Mainstreaming at the local, regional, national and international levels – making sure that the activities and ideas have an impact beyond the lifetime of EQUAL and help to inform the development and improvement of labour market policy.
In many ways, EQUAL was a unique funding stream within the ESF 2000-2006: it provided a ‘test bed’ to explore and test out new ways of addressing the employment difficulties faced by vulnerable groups, using partnership-based approaches involving enterprises, public authorities, non-governmental organisations (NGOs) and social partners, amongst others. What emerged from these activities over the years was a wide range of lessons, insights and good practices, which have since been disseminated to practitioners and policy-makers working in the employment and social fields – at regional, national and European levels.
EQUAL was structured according to thematic fields defined within the four pillars of the EES: Employability, Entrepreneurship, Adaptability and Equal opportunities. In addition to these pillars, the programme supported a further theme of activities to help the integration of asylum seekers.
A significant number of the EQUAL DPs focused on the subject of Adaptability, in other words, addressing the challenges faced by enterprises and workers in adapting to change – change that is driven by modern-day trends such as globalisation, demographic ageing and technological innovation. More specifically, across the two application rounds, EQUAL co-financed 824 Adaptability-related projects, across 21 Member States, amounting to €736 million.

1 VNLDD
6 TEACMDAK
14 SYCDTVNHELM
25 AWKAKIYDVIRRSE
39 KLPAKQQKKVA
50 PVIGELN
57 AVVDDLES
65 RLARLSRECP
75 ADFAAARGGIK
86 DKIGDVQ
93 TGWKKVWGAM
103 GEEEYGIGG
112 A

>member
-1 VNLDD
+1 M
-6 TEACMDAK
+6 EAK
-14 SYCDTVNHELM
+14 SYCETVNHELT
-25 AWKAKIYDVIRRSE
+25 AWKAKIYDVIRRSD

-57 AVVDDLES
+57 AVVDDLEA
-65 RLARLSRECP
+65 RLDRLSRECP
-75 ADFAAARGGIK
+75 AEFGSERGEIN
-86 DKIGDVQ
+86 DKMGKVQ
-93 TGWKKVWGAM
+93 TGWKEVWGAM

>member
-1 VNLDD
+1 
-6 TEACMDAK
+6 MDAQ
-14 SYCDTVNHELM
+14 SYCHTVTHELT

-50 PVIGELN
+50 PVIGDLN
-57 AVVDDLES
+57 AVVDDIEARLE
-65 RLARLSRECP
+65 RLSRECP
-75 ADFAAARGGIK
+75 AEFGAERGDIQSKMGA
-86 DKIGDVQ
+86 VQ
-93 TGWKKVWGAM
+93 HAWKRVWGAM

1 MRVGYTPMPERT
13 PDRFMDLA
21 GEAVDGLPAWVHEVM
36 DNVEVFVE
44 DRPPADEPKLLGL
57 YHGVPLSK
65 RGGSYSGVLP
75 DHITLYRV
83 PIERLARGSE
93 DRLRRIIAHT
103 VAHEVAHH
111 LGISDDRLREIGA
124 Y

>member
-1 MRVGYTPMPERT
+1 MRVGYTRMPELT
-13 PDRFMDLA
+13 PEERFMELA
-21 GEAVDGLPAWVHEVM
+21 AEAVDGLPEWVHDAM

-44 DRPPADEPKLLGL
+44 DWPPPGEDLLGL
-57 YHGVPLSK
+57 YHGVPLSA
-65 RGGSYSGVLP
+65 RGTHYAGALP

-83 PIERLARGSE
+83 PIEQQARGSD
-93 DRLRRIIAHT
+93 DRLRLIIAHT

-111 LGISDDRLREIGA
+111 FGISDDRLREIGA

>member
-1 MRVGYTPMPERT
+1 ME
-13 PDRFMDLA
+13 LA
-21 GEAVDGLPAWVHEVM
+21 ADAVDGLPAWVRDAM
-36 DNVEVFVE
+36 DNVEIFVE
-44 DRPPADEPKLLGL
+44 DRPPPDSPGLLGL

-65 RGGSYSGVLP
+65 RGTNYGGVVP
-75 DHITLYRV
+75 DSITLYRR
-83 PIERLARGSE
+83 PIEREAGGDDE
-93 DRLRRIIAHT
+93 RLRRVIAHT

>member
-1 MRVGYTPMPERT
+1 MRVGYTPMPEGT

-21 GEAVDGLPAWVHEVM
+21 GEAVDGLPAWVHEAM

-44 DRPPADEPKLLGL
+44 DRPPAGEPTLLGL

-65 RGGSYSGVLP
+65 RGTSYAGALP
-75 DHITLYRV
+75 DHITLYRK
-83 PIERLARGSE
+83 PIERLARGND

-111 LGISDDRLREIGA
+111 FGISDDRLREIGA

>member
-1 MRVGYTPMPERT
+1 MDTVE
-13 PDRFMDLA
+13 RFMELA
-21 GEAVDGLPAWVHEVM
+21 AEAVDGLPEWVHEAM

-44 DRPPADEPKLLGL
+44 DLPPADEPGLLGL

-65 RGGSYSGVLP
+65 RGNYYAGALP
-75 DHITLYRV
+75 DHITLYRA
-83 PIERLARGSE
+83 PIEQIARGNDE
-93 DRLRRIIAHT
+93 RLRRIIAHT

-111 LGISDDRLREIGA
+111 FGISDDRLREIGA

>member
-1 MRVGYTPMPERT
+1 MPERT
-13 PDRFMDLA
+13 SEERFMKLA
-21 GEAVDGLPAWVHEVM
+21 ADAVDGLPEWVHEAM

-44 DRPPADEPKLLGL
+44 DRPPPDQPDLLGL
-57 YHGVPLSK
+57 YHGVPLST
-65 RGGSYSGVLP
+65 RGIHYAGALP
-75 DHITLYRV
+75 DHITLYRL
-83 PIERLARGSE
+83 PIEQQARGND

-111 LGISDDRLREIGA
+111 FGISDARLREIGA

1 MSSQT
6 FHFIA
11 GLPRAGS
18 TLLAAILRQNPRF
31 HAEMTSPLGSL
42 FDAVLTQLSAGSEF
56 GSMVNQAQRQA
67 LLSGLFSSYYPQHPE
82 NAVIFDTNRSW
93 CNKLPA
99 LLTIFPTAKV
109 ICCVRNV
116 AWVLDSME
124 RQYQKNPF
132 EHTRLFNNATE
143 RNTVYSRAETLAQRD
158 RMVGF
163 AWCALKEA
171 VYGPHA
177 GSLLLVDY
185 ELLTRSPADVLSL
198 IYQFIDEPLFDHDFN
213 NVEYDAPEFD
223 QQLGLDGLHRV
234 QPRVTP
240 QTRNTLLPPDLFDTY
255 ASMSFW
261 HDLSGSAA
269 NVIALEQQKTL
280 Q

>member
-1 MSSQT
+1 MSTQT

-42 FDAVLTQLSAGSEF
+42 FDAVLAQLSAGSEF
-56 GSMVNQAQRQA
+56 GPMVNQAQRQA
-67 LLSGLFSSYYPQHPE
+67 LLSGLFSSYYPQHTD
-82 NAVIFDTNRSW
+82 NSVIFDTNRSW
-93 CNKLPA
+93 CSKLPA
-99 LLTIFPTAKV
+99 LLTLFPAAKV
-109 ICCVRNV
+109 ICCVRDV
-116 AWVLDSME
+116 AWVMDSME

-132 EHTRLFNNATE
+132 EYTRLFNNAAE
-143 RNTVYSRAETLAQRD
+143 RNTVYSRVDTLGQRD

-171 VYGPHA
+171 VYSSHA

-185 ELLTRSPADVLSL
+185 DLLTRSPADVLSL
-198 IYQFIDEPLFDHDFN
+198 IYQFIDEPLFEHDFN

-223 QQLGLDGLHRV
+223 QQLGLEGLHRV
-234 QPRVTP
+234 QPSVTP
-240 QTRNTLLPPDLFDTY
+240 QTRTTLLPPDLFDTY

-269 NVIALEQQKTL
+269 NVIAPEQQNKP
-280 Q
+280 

The Adaptability pillar was broadly split into two thematic priorities: Theme E, addressing Lifelong Learning, workplace flexibility and the development of inclusive work practices, and Theme F, involving support to firms and employees in adapting to structural change, for example, in relation to Information and Communication Technologies (ICTs) and new forms of work organisation.
The lifelong learning theme encompassed 503 DPs, 470 of these were located in the EU-15 and 33 in the EU-12. The highest number of DPs related to lifelong learning operated in Italy (204), France (69), Netherlands (45) and Great Britain (27). In terms of the EU-12, Hungary, Czech Republic and Slovenia were the highest represented with 16, 12 and five DPs respectively. Funded projects supported the access, progression and retention of various groups, including older people, people with disabilities, minority ethnic groups and women in employment, as well as innovations related to the provision and access to lifelong learning.
For each EQUAL pillar, a European Thematic Group (ETG) was established to enhance learning between actors at the operational level and to encourage the dissemination and mainstreaming of good practice across the EU. A European Thematic Group was also established for the Adaptability pillar, known as ETG3.